Demonstration-scale Prototype System
The Training Centre has developed several demonstration-scale prototype systems which will provide a platform for researchers, students, and industry to understand the process of synthesising sustainable chemicals and fuels including hydrogen and its derivatives using renewable energy. The demonstration prototypes will also serve as tools to demonstrate innovative solutions for the current clean energy transition.
SHINE 2.0 (Solar Harvesting for Integrated New Energy)
SHINE 2.0 is a demonstration-scale integrated photo-thermal reactor system that harnesses solar energy to convert CO2 to methane through thermal catalysis with no external grid energy input. The methane produced can be integrated with the existing natural gas network. The system has been tested using a range of cheap, transition metal-based catalysts to achieve 100% selectivity towards methane. The design of this prototype allows direct and indirect heating of the methanation reactor. Concentrated sunlight can be used directly to heat the reactor and maintain reaction temperature through active solar tracking. Alternatively, solar energy can be converted to electricity and stored in a mobile battery/solar controller unit for the primary's hydrogen generation and indirect heating reactor, allowing for night time operation.
Photocatalytic reforming of waste to hydrogen
Photoreforming is a process that captures natural sunlight to convert biomass waste into green hydrogen (H2) gas and value-added chemicals. Upon solar irradiation, photocatalyst will be activated to simultaneously reduce H+ into H2 and oxidises biomass organic compounds. The addition of biomass waste into the system will not only accelerate the H2 generation efficiency, but also assist in tackling the waste management issues.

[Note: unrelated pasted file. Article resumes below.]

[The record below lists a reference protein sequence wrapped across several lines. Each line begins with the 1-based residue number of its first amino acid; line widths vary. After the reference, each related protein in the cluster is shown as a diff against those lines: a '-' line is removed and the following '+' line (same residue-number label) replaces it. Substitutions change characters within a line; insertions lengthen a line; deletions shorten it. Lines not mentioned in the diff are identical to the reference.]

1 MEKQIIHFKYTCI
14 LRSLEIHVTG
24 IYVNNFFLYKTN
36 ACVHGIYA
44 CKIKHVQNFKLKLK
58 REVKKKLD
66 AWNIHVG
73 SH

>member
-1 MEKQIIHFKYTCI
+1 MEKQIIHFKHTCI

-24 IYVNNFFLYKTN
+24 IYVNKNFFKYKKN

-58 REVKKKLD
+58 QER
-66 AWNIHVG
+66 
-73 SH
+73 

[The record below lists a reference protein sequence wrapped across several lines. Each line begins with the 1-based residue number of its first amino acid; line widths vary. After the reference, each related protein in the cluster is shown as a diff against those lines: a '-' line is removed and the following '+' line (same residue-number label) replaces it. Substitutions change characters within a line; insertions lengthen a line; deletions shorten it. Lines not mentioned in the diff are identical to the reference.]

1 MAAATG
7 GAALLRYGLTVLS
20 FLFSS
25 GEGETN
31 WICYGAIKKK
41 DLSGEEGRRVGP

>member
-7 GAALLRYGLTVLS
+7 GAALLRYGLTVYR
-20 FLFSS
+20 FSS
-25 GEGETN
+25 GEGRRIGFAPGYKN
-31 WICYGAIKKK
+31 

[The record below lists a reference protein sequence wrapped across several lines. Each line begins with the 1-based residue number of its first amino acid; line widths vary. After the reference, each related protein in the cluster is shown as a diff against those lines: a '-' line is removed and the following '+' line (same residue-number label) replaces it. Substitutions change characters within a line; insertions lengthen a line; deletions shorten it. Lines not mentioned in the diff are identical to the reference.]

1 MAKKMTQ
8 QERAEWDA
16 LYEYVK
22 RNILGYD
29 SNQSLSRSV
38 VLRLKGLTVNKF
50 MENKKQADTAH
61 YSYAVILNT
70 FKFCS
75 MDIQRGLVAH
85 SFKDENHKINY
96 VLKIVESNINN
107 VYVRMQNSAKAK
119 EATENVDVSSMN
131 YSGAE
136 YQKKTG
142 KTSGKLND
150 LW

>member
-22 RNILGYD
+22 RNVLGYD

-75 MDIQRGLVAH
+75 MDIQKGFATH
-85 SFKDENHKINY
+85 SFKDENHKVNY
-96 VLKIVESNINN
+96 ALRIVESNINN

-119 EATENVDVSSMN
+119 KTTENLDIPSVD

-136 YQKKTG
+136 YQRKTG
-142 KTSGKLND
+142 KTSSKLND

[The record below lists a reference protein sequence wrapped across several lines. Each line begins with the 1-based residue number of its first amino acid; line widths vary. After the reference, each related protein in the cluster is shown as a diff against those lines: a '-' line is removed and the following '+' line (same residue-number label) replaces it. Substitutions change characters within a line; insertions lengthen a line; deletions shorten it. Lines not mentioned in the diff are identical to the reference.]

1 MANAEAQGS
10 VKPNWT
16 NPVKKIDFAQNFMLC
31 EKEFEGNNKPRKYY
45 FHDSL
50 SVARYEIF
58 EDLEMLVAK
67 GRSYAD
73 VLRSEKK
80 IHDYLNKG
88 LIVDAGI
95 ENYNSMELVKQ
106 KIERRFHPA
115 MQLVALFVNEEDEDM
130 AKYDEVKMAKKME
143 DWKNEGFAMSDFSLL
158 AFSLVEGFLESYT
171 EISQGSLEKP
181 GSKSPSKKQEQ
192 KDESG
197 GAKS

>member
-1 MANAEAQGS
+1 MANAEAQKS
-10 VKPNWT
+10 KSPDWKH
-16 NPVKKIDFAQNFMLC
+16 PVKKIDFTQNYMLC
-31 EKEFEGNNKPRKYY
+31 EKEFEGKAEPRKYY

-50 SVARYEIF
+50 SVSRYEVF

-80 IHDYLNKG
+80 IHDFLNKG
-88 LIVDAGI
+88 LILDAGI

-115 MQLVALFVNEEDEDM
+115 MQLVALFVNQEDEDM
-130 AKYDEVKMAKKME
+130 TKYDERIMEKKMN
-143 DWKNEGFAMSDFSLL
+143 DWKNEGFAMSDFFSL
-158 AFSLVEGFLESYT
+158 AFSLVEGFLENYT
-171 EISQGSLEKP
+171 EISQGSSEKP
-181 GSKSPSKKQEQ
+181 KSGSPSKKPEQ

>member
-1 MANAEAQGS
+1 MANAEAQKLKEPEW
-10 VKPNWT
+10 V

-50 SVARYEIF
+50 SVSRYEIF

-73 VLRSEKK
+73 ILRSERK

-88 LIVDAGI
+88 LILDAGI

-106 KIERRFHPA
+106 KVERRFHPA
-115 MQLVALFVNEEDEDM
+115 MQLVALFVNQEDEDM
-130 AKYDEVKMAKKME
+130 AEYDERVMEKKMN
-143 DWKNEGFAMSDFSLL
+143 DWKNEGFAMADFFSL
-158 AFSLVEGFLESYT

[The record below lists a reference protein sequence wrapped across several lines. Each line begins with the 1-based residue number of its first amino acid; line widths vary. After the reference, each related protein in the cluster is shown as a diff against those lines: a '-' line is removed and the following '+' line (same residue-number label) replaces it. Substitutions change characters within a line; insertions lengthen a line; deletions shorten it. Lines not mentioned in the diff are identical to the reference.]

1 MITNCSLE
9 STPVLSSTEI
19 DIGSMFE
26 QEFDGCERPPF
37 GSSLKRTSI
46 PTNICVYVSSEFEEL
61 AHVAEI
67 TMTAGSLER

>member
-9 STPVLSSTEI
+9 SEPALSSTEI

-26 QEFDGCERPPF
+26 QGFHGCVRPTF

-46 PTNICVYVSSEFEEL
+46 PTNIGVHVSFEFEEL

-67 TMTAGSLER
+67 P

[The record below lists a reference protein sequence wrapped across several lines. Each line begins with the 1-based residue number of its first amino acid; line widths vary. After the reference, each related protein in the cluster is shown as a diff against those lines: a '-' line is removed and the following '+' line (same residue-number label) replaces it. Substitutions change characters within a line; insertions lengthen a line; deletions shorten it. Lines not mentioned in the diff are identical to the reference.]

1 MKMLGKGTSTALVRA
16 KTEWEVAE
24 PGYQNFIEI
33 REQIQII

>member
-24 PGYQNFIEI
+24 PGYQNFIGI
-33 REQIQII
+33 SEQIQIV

The photoreforming prototype can generate green H2 from biomass waste and the Sun. The constructed slurry photoreforming prototype utilises only sunlight as the dominant energy input and do not require additional electricity supply. The photocatalytic process is directly activated by sunlight and PV panel is used to supply electricity to pump the photocatalyst suspension. The photocatalyst suspension is efficiently circulated through the flowing tubes enclosed by solar concentrator, which allows for improved mass transfer and light penetration efficiencies.
Virtual Reality Processing Plant
The Virtual Reality Processing Plant (ViRPP) video was produced in collaboration with UNSW School of Chemical Engineering and led by Dr Sarah Grundy as part of the Work Integrated Learning activity to improve student learning by integrating authentic learning practices for engineering courses to provide students with industry exposure.
The virtual site visit featured here was the Jemena Western Sydney Green Gas Project, a Power-to-Gas facility located in Western Sydney, a $15 million project and renewable gas trial, co-funded by Jemena and ARENA. This virtual tour has been specifically prepared for chemical engineering students at UNSW. See inside Jemena’s Western Sydney Green Gas Project - a hydrogen generation pilot facility to observe the processes and equipment required for scalable, renewable hydrogen production. Then tour current hydrogen research at UNSW and hear from research students about their projects driving innovation in the hydrogen economy.